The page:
Rashard Lawrence, LSU
Cut: 6-2, 308.
Why: Could be the best player with great effort in this position. Chases games with an obstinate mentality, shows a good explosion and a low level of pad. He was a second-year team captain, shone as a junior, but missed spring exercises last year after undergoing a right knee operation. Productive in 12 games, making 28 tackles, six for defeat with 2½ bags to help LSU win the national championship.
Larrell Murchison, State of North Carolina
Cut: 6-2, 297.
Why: The transfer to college took advantage of his two seasons at Power 5 level with 82 tackles, 20 for loss and seven of his 11 sacks to come as a senior. Has good speed and good technique and is rarely put on the ground. Has no overwhelming strength and finds it difficult to disengage from the first blocks.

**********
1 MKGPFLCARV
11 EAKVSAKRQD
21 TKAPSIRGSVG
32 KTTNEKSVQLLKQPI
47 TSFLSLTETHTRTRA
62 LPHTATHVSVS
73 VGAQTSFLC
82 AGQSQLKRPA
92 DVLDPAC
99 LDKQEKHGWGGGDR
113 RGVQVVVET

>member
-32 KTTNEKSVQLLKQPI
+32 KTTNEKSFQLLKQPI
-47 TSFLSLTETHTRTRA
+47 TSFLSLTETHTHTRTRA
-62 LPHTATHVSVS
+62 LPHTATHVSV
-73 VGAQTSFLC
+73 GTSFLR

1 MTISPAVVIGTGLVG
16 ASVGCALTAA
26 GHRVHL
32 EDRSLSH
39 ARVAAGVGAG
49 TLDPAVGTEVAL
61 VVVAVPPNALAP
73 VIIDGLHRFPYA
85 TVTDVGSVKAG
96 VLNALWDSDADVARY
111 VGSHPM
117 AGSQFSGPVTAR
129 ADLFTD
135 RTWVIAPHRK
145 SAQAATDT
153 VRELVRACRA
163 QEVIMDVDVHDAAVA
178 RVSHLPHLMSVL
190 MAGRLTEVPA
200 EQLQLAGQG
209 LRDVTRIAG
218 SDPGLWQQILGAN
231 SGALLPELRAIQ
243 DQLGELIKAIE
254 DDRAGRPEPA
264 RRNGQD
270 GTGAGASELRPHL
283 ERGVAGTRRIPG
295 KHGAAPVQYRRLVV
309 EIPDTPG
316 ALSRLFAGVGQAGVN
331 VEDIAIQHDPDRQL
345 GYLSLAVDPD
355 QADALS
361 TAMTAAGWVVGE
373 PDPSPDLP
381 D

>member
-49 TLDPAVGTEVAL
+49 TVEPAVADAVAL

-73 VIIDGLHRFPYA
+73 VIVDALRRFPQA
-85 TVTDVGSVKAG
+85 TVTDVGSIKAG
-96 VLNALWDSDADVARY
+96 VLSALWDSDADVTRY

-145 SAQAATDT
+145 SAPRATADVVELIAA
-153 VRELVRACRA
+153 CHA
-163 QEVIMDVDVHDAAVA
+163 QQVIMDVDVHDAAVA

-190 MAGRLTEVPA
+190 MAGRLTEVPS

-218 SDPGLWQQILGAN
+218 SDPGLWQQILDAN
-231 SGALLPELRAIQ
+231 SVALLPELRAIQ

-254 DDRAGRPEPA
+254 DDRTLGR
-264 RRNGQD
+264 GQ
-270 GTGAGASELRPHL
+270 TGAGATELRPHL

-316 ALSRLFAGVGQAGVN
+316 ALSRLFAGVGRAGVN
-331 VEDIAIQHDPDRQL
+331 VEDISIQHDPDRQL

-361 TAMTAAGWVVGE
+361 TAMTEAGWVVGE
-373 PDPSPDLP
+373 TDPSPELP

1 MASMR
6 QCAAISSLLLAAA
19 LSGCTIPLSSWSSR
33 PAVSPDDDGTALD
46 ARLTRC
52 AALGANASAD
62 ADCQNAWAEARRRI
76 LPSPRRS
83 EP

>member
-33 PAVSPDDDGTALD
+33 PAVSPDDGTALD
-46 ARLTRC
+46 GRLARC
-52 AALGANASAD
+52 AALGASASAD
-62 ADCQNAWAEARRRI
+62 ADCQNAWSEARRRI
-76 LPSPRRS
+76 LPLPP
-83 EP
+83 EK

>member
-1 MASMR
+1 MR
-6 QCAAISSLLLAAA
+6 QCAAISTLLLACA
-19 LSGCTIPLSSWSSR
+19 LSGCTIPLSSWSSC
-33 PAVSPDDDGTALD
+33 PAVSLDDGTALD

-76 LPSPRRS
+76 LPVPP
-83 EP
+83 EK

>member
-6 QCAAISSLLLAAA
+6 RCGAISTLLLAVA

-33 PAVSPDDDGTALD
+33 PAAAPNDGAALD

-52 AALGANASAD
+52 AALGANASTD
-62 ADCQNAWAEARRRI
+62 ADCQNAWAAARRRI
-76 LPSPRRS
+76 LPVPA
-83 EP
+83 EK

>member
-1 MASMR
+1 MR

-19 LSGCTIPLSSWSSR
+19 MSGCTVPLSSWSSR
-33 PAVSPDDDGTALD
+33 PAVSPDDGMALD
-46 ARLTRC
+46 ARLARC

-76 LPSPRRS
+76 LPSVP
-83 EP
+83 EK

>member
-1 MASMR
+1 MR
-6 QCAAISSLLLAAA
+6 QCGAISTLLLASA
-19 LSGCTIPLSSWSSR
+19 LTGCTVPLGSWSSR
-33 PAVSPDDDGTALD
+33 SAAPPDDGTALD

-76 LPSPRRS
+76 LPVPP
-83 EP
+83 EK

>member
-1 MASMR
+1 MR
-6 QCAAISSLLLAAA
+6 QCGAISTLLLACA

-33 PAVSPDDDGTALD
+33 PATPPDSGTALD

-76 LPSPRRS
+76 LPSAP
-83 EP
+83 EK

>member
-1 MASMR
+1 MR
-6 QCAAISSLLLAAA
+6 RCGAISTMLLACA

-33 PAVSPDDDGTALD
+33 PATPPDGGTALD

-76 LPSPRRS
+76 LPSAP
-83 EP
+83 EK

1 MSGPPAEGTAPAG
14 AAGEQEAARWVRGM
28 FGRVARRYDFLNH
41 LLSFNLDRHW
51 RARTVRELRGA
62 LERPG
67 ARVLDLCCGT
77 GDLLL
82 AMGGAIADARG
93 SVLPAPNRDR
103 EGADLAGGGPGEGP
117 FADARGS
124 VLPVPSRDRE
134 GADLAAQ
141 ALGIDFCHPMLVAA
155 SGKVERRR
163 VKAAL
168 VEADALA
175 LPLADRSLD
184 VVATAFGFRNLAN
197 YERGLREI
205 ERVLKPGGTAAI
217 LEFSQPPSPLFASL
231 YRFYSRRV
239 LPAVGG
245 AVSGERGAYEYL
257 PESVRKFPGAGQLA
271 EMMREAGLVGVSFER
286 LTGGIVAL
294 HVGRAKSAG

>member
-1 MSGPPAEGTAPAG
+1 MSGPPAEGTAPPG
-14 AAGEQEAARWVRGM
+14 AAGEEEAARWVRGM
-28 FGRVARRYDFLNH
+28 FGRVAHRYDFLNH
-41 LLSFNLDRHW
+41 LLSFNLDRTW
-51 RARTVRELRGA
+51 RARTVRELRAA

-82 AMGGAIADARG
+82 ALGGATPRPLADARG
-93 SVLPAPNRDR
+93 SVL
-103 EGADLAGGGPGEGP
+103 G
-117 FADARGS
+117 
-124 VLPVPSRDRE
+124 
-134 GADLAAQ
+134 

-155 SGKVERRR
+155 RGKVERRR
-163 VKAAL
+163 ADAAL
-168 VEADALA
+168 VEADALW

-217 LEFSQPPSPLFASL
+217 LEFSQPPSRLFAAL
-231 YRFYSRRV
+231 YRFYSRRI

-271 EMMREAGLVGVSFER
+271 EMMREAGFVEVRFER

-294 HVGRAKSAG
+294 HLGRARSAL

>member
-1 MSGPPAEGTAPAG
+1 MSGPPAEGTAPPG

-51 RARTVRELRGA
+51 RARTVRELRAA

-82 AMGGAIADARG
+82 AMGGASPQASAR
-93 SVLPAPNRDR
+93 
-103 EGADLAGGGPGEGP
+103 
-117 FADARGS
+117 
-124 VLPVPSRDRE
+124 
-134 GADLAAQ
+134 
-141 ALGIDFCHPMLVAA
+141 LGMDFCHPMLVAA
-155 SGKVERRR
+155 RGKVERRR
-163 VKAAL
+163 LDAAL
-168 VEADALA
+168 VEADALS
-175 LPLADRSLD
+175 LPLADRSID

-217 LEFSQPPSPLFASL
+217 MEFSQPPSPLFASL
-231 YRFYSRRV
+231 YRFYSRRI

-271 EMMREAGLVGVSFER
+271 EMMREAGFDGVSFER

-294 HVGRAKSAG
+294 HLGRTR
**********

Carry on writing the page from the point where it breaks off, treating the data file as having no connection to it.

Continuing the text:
Raequan Williams, State of Michigan
Cut: 6-4, 308.
Why: Constant and reliable player for the Spartans who have made 42 consecutive starts. Strong against the pass and shows a tackle radius good enough in the racing game. Should have enough versatility to play a variety of roles along the line. Fight with two homework and to free yourself from double teams.
Benito Jones, Mississippi
Cut: 6-1, 316.
Why: Has a solid production record over four seasons in the SEC and has shone as a senior with 10 tackles for the loss and 5½ sacks. Has a powerful engine, a thick construction and a great football character. He is not long enough to be dangerous in the rush and could easily become a liability if the attacking linemen put his hand on his chest.
Contact Carlos Monarrez at [email protected] or follow him on Twitter @cmonarrez.
We don’t know when the Detroit Lions will play in 2020, but we do know who they will be facing and where. Here is an overview of the calendar for this season.